I finally mustered the courage (i.e., sufficient control over my blood pressure) to read Pulvermuller & Fadiga's recent (2010) review paper in Nature Reviews Neuroscience. But I don't want to talk about their paper -- yet. I want to discuss a paper they cite. Here is the context in which they cite it: P & F are, of course, arguing for the importance of the motor system in receptive language. After arguing correctly that sensory and motor aspects of speech must interact and proposing (controversially) that this interaction is important not only for production but for perception/understanding, they write:
We acknowledge that, apart from action-perception learning, the human brain also supports the purely perceptual learning of small vocabularies of word forms in the absence of articulation, but note that monkeys also exhibit this type of perceptual learning. Notably, children with severe neurological motor deficits that affected articulation had reduced auditory vocabularies -- that is, they understood fewer words than children with similar deficits that did not affect articulation [Bishop et al. 1990] -- a finding consistent with the importance of motor links for vocabulary learning. -Pulvermuller & Fadiga, 2010, pp. 352-353
I was not aware of the Bishop et al. paper (embarrassingly), so I had a look. I'm glad I did because it shows (i) that the ability to produce speech does not affect the ability to perceive speech sounds and (ii) let me say it again: TASK MATTERS.
Bishop, Brown, & Robson studied 48 10-18 year olds, all with cerebral palsy. 12 were congenitally anarthric (A) "never having been able to produce articulate speech", 12 were severely dysarthric (D) "with labored, and often unintelligible, speech", and 24 were control (C) subjects with cerebral palsy but with normal speech. The controls are critical because cerebral palsy is associated with a general lowering of intellectual ability. Thus, to a first approximation, group differences could be attributed to differences motor speech control. (This is not entirely true because the anarthric patients in general had more severe motor problems, e.g., there were nonambulatory unlike most control subjects which as the the authors point out could affect health and learning generally.)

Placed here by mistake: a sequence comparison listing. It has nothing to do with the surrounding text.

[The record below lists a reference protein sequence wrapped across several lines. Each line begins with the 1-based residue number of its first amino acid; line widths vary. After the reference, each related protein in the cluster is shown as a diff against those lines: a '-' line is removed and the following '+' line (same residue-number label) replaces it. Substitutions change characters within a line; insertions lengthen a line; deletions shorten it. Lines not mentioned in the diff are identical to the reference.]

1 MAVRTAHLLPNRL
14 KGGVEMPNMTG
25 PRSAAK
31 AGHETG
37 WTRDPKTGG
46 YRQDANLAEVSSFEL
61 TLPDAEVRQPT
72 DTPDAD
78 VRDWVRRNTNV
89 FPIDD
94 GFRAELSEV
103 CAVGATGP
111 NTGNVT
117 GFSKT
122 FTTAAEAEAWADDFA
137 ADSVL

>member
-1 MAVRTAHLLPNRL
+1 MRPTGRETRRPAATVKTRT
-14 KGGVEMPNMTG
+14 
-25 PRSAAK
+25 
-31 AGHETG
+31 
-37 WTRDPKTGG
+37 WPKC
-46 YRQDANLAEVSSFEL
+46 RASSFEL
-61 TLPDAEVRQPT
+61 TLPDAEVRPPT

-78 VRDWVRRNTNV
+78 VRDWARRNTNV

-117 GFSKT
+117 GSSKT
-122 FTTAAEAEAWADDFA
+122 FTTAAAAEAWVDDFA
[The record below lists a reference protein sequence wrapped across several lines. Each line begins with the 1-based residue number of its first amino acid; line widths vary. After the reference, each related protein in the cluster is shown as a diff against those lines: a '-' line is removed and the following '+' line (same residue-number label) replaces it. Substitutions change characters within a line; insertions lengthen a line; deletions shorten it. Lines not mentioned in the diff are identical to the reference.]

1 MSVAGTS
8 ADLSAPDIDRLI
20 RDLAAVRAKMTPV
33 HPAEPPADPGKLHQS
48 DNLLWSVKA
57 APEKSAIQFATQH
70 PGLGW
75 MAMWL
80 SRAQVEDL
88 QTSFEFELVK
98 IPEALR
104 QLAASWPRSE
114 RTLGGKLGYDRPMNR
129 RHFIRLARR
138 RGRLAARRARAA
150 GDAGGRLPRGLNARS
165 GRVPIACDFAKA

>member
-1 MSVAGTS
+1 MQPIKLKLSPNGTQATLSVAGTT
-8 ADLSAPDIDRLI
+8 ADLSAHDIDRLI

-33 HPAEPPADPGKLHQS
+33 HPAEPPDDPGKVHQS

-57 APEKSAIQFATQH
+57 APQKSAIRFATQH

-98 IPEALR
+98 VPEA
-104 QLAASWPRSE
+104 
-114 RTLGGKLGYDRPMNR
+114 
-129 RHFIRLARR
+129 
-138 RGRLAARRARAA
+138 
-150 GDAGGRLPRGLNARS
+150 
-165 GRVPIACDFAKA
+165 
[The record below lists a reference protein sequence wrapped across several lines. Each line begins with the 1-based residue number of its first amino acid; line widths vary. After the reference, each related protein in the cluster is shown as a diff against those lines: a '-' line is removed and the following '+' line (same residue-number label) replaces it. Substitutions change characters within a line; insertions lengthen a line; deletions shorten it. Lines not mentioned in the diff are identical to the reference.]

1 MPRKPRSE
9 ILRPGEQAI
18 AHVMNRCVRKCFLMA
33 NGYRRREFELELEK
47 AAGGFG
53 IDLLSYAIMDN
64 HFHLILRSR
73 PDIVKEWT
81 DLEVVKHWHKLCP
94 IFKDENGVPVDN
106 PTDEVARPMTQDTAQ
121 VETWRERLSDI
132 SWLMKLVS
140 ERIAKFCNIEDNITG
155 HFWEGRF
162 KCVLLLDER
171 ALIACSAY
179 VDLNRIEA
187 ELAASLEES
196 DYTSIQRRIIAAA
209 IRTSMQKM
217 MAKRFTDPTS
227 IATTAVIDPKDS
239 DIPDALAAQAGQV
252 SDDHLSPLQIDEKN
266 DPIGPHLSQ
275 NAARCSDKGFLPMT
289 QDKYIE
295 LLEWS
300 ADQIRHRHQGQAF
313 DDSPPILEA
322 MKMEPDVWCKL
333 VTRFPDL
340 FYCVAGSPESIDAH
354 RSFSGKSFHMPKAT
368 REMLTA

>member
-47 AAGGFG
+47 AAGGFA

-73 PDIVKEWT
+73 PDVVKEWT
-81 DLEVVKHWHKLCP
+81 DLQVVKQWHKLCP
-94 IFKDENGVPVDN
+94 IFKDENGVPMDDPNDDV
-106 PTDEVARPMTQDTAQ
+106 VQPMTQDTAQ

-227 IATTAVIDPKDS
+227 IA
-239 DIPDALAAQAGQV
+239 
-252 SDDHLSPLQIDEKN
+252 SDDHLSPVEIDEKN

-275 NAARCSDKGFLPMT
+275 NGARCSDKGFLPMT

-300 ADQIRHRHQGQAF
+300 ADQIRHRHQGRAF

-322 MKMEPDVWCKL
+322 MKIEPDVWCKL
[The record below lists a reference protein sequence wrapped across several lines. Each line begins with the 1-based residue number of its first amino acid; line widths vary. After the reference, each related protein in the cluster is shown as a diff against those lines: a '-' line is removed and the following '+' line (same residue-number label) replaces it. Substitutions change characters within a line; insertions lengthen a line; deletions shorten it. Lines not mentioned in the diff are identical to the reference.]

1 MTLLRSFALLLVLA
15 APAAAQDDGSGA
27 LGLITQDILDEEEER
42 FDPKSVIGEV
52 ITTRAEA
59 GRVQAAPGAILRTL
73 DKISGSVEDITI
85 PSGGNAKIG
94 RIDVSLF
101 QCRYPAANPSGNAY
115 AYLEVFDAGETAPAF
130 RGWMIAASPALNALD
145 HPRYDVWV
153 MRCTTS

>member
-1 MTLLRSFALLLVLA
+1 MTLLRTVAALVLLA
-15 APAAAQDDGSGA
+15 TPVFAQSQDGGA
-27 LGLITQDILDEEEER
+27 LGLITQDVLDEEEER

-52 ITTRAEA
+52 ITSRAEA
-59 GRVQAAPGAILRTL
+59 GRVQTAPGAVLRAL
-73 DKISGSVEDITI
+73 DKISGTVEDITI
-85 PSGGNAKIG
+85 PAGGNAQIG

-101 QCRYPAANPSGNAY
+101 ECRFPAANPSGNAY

In a first set of experiments subjects were tested on
1. a test of non-verbal intelligence, Raven's Matrices, to ensure good matching between groups
2. a phoneme discrimination task (yes-no, nonword syllable discrimination using minimal pair phonemic contrasts) -- Yes they used d'! Woohoo!
3. a receptive vocabulary task (British Picture Vocabulary Scale, similar to the Peabody scale)
4. a test for receptive grammar (TROG), a sentence-picture matching test.
1. Groups did not differ on the non-verbal test (they are reasonable matched)
2. Speech impaired groups (anarthric and dysarthric) performed worse than controls on the phoneme discrimination test (d' = 1.6, 1.5, ~2.5, for A, D, and C groups respectively -- there were actually two C groups that I've combined here). No difference between the speech impaired groups.